Considering risk assessment up close: The case of bovine spongiform encephalopathy

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13 Citations (Scopus)


Risk assessment studies often adopt a quantitative approach and analyse decisions or judgements in relation to risk at one specific point in time. These studies certainly have their merits but their preponderance in the literature on risk has been to the exclusion of qualitative studies that seek to examine judgements of subjects over an extended period of time. I seek to redress this imbalance by examining how scientists assessed risk in the context of a significant public health problem in the UK: the emergence of bovine spongiform encephalopathy (BSE) in cattle. This disease first emerged in British cattle in 1986. Yet over 20 years on, its implications for human health are still being assessed by scientists. In this paper, I examine the reasoning strategies that scientists employed to make risk assessments in relation to BSE in the period between 1986 and 1996. Two arguments in particular (analogical argument and the argument from ignorance) were the mainstay of scientific reasoning in the period under investigation. The rational standing of these arguments varied over time in relation to evidence that was emerging from experimental and other studies. It is argued that it is not possible to capture the factors which are necessary to understanding scientific risk assessments in relation to BSE within the type of quantitative, static study that is typically pursued within research on risk.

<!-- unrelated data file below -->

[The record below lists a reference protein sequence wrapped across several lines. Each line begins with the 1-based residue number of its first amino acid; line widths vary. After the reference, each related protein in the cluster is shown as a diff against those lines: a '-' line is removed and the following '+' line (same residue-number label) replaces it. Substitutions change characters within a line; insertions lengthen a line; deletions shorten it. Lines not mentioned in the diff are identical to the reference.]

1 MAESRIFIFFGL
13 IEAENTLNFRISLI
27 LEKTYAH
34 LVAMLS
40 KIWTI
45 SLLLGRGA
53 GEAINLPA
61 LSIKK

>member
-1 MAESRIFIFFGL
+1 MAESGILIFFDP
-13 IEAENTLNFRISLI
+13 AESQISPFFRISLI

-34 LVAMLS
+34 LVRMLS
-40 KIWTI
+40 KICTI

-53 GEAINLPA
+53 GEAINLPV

Original languageEnglish
Pages (from-to)255-275
Number of pages21
JournalHealth, Risk and Society
Issue number3
Publication statusPublished - 1 May 2011
Externally publishedYes


  • Analogical argument
  • Argument from ignorance
  • Bovine spongiform encephalopathy
  • BSE
  • Heuristics
  • Informal fallacy
  • Public health
  • Reasoning
  • Risk
  • Risk assessment

ASJC Scopus subject areas

  • Public Health, Environmental and Occupational Health


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